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(Mars Exploration Rover Mission, Cornell University, JPL, NASA)

The Spirit rover on Mars inspecting rocks near the summit of Husband Hill.

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(Mars Exploration Rover Mission, Cornell University, JPL, NASA)

On the left of this image is the shattered heat shield from the Opportunity rover as it descended toward Mars. On the right is another part of the heat shield as well as the impact site.

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(Mars Exploration Rover Mission, JPL, NASA)

The solar panel and robotic arm of NASA's Phoenix Mars Lander.

Image was captured from an animation. Right click to download the animation (Quicktime, 15.94 megabytes).

(NASA / JPL-Caltech / University of Arizona / Texas A&M University)

At Victoria Crater on Mars, the rover Opportunity examined samples of sedimentary rock.

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(Ohio State University / Cornell University / University of Arizona / JPL-Caltech / NASA)

More than three billion years ago, Mercury was slammed by an asteroid or comet that created the Caloris Basin (the vast golden area). Volcanoes erupted at the crater's edges.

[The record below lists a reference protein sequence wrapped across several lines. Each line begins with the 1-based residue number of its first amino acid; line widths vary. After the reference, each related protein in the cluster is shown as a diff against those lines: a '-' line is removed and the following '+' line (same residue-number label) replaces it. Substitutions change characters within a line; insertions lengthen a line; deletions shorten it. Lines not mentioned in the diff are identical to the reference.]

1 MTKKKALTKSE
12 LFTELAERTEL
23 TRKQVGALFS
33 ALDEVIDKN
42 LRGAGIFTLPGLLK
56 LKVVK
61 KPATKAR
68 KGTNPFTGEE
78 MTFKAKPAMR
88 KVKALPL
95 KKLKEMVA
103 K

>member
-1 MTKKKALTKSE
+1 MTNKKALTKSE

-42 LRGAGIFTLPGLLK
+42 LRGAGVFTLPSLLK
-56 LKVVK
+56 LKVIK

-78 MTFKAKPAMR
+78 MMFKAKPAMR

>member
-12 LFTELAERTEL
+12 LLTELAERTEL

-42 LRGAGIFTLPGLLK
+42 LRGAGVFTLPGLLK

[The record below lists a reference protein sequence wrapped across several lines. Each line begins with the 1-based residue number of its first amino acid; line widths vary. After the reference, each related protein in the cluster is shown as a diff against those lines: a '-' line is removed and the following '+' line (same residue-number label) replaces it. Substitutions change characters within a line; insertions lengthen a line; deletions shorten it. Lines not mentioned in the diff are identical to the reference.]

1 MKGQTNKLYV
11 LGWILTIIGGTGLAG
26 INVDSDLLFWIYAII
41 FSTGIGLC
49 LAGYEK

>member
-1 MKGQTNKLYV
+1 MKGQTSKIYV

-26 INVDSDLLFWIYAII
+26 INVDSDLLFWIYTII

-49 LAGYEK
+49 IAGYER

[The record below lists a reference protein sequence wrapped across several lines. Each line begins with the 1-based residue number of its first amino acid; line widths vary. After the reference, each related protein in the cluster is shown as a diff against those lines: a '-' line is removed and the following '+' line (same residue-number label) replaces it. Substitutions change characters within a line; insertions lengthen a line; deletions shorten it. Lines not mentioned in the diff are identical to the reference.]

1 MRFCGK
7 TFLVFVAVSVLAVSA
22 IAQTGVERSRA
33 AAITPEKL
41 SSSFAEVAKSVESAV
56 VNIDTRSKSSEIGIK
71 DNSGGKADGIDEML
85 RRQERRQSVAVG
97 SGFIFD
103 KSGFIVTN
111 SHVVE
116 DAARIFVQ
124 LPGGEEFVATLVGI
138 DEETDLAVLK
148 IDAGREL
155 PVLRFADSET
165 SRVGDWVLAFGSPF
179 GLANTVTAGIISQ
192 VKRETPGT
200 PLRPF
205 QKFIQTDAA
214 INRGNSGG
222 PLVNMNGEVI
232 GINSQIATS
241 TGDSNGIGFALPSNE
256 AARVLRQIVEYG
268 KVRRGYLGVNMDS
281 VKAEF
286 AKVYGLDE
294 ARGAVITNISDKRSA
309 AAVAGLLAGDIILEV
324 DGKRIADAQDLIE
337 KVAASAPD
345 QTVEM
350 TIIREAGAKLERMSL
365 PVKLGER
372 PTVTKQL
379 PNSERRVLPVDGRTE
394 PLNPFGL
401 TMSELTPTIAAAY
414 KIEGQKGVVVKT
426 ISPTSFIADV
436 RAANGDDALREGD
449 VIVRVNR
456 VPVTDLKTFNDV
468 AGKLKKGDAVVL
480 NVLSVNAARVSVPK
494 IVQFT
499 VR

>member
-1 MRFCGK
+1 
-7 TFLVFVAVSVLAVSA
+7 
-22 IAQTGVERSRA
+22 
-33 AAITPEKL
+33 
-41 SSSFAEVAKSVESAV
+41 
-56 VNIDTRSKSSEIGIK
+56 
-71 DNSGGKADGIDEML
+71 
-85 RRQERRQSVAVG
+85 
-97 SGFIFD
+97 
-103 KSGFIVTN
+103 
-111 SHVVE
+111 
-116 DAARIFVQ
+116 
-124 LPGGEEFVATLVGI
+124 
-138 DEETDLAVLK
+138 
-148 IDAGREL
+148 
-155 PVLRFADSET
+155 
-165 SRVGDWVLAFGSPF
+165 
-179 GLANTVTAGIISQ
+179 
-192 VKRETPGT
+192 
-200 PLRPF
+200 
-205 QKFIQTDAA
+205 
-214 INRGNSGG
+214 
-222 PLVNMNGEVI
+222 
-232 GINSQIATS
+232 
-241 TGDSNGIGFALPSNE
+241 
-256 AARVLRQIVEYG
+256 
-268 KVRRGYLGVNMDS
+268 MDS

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(Science Magazine, AAS / Carnegie Institution of Washington / Arizona State University / Johns Hopkins University Applied Physics Laboratory / NASA)

This image of a crescent Mercury was taken by the MESSENGER spacecraft.

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(MESSENGER, NASA, JHU APL, CIW)

NASA's Galileo spacecraft took this image of Jupiter's ring system. The Sun was behind the planet and Galileo was in Jupiter's shadow looking back toward the Sun.

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(Cornell University)

The Galileo spacecraft captured this image of Jupiter's moon Europa. Visible are ice, cracks that run to the horizon and dark patches that most likely contain ice and dirt.

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(Galileo Project, JPL, NASA, reprocessed by Ted Stryk)

In this image of Jupiter's moon Io, two sulfurous eruptions are visible.

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(Galileo Project, JPL, NASA)

West of Jupiter's Great Red Spot is this turbulent region captured by the Galileo spacecraft.

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(Galileo Project, NASA)

This image is a closeup of the ice crust in the Conamara region of Jupiter's moon Europa.

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(PIRL / University of Arizona)